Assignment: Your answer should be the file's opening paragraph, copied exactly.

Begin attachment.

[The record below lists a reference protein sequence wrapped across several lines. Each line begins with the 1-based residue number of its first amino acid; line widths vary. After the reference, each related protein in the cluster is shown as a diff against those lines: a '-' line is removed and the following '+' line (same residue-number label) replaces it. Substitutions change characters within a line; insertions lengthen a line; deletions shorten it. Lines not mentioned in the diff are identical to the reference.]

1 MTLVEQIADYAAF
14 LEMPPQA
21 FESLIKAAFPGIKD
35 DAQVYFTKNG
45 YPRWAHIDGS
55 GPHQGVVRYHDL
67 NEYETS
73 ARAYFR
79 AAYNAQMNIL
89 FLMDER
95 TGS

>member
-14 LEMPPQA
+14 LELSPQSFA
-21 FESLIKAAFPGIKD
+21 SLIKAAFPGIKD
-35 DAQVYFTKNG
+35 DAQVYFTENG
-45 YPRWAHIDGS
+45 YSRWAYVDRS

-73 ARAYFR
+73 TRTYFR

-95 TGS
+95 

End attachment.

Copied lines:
[The record below lists a reference protein sequence wrapped across several lines. Each line begins with the 1-based residue number of its first amino acid; line widths vary. After the reference, each related protein in the cluster is shown as a diff against those lines: a '-' line is removed and the following '+' line (same residue-number label) replaces it. Substitutions change characters within a line; insertions lengthen a line; deletions shorten it. Lines not mentioned in the diff are identical to the reference.]